Soil erosion is a global problem which negatively impacts on food productivity, water security and biodiversity, and it is a major environmental challenge in Africa, which has some of the highest soil erosion rates worldwide. In the present-day, soil erosion already negatively impacts agricultural yields in Africa. Increasing rainfall amount or intensity due to climate change may make soil erosion and the associated impacts worse in the future.
New paper explores climate change impacts on soil erosion, and how land management can help reduce erosion
We are pleased to announce the publication of a new article in Environmental Research Letters (available here) which explores the impact of climate change on soil erosion in Tanzania and Malawi using a novel, high resolution climate model.
This paper calculates soil erosion in the present day and at the end of century under a high emission climate change scenario in Tanzania and Malawi using the Revised Universal Soil Loss Equation (RUSLE) soil erosion model. The model accounts for the various factors such as rainfall, topography, land cover, soil type, and land management that affect soil erosion. We used rainfall intensity information from a high resolution climate model, as well as high resolution topography data from the Shuttle Radar Topography Mission, soil input data from the ISRIC soil database, and land cover information from the MODIS satellite data as inputs to the model. We also considered how terracing and agro-forestry could reduce soil erosion now and in the future.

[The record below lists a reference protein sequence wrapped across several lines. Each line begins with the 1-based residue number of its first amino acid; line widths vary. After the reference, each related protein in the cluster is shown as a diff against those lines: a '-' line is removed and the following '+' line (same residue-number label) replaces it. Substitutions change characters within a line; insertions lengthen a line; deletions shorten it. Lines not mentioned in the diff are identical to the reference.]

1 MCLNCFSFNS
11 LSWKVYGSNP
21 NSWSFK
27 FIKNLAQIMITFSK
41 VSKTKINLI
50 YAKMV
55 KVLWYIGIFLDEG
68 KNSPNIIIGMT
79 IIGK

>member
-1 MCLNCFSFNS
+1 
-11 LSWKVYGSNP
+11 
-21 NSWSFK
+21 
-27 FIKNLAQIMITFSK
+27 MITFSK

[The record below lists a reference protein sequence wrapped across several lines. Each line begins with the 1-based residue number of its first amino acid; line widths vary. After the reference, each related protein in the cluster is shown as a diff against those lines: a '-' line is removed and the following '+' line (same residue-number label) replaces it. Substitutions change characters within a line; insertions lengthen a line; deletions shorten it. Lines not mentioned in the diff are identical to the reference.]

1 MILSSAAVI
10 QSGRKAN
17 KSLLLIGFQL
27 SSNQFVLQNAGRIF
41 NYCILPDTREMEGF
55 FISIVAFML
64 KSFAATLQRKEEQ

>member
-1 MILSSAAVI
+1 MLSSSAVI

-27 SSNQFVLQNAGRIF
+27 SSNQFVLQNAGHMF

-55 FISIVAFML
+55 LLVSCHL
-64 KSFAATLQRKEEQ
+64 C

Climate change increased soil erosion
Climate change increased the intensity of rainfall in Tanzania and Malawi, which led to increases in soil erosion. In the present day without terracing soil erosion was high in mountainous areas in Tanzania and Malawi. This matches observational studies in the region.
In the future, soil erosion increased in areas already experiencing soil erosion, but also expanded to areas with less steep slopes that may not currently have high rates of soil erosion.
How does land management reduce soil erosion?
In the present day, land management such as terracing may be enough to reduce soil erosion from high to moderate in most, but not all mountainous areas. Terracing was able to reduce the levels of soil erosion with climate change, however areas with high soil erosion still remained.
We also examined how agro-forestry, which includes things like intercropping and alley cropping, planted fallows, and mulching, impacted soil erosion. In the present day, agro-forestry practices may be effective in reducing soil erosion in mountainous areas in Tanzania and Malawi. However with climate change, agro-forestry and other land management practices will likely need to be increased to reduce soil erosion to manageable levels, given the increase in rainfall intensity. This work reinforces the need to upscale sustainable soil and water conservation practices in Tanzania and Malawi.
This paper was written by researchers on the AFRICAP project from the University of Leeds and the UK Met Office.